'One of the most striking works in the current exhibition, (is) Paul McCarthy's sculpture Alpine Man ... where some see pornography, I see a liberating work of art - a testimony to the breadth of man's capacity for sexual feeling. Modern art can, in a very real sense, be a healing force in modern society.' (Peter Vibe in 'Letting it All Hang Out: A History of Erotic Art ' 1971, cited by Andrew Graham Dixon, in 'Condensed Controversy', The Independent, 15 Sept, 1992.)
Typically controversial, subversive and challenging, Paul McCarthy's Alpine Man is a contentious and brilliantly evocative work, first shown at the radical and groundbreaking exhibition Heidi: Midlife Crisis Trauma Center and Negative Media-Engram Abreaction Release Zone held at the Galerie Krinzinger, in 1992. Depicting the moving mechanical model of a partially clothed old man in an alpine hat endlessly copulating with a large beer barrel, it is both a humorous and deliberately insightful work aimed at shocking the viewer into questioning their often habitually-formed, cultural and moral prejudices.
A fierce subversion of a familiar Alpine stereotype, it is one of the first mechanical installations that Paul McCarthy made in the early 1990s as part of a dramatic extension of his deliberately provocative, often performance-based, art into a new perverted Disneyland-style of work that sought to expose the manipulation of such cultural clichés by today's mass-media culture. Drawing on a stereotype from the Oktoberfest and depicting a Germanic man, literally loving his beer, Alpine Man not only humourously pokes fun at the unspoken assumption of everything Alpine being pure and wholesome, but it also renders a rather pathetic portrait of man as a mechanical slave to his passions. For, the endless and repetitive movement of the sex act - here rendered with all the crude simplicity of a cheap child's toy or whirligig - ultimately reveals this barrel-humping man to be a rather sad prisoner of his own obsessions - obsessions he has developed, it is suggested, within the rather narrow stereotypical culture in which he lives.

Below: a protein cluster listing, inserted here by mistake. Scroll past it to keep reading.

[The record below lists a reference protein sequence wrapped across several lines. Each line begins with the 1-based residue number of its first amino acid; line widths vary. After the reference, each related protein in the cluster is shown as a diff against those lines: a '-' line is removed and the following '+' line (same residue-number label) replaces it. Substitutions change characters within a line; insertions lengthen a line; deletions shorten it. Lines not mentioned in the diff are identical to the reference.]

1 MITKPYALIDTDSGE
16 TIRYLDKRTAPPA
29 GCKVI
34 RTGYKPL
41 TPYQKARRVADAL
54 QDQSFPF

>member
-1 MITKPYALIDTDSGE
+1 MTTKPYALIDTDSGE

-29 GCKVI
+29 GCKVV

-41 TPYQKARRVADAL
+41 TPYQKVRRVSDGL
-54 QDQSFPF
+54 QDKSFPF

'Much of my work' McCarthy has said, 'is about the initiation from innocence to culture. Its generational, meaning that blame cannot be specific. It's passed down. Where does the perception or action come from? It becomes you. You are it. Culturalized into absurdity. I'm in it, too.' (Paul McCarthy quoted in Hunter Drochojowska-Philp The Mechanical Id, 2001, www.kunstwissen.de )
Famous for his performance work of the 1970s, McCarthy is part of an older generation of West Coast artists who got his first museum-level break at the New Museum of Contemporary Art in New York in the 1992 exhibition Helter Skelter: L.A. Art in the 1990s. It was at this show that he premiered his first mechanical figures, replacing his own performance with those of automata in a vast and much-celebrated installation entitled The Garden. This work was a life-sized realistic-looking landscape made from tree-trunks that had previously been used for the set of the TV series Bonanza. Visible in amongst the strange realism of this TV forest were the figures of two partially-clothed men, mechanically humping a tree and a hole in the ground. An apparent exposure of the limited landscape of television, this work seemed to be a paean to both the perverting of nature and the nature of perversion.